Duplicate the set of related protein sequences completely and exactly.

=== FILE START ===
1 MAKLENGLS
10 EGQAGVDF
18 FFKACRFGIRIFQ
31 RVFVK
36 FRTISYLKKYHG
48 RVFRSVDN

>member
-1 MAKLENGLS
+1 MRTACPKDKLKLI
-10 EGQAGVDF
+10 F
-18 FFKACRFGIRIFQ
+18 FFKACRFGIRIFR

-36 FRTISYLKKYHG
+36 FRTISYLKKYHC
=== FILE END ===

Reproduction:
1 MAKLENGLS
10 EGQAGVDF
18 FFKACRFGIRIFQ
31 RVFVK
36 FRTISYLKKYHG
48 RVFRSVDN

>member
-1 MAKLENGLS
+1 MRTACPKDKLKLI
-10 EGQAGVDF
+10 F
-18 FFKACRFGIRIFQ
+18 FFKACRFGIRIFR

-36 FRTISYLKKYHG
+36 FRTISYLKKYHC